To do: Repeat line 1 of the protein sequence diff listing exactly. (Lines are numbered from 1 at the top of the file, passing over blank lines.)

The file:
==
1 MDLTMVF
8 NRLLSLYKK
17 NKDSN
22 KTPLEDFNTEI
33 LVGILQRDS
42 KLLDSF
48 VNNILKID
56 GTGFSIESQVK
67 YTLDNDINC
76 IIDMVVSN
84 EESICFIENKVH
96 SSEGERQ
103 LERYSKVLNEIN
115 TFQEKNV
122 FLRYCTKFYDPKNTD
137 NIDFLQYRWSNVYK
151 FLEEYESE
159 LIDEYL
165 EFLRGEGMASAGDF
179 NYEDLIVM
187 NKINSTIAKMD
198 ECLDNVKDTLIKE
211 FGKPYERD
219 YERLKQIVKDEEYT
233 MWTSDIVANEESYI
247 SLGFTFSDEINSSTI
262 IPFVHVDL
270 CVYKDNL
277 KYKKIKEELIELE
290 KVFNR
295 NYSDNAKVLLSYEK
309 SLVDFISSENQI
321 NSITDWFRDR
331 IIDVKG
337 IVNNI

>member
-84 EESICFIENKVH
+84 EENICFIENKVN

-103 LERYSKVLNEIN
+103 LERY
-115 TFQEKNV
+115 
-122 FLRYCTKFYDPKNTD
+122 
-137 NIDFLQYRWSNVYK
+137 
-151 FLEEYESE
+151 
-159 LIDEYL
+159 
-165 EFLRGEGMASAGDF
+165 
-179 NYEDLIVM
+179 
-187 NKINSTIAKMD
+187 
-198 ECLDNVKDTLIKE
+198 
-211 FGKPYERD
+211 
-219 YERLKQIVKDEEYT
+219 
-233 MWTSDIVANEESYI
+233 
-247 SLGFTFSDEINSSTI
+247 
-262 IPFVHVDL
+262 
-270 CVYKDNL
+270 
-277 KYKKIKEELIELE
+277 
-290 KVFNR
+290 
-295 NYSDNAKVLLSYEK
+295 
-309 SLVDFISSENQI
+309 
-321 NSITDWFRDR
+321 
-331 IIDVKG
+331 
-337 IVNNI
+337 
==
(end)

1 MDLTMVF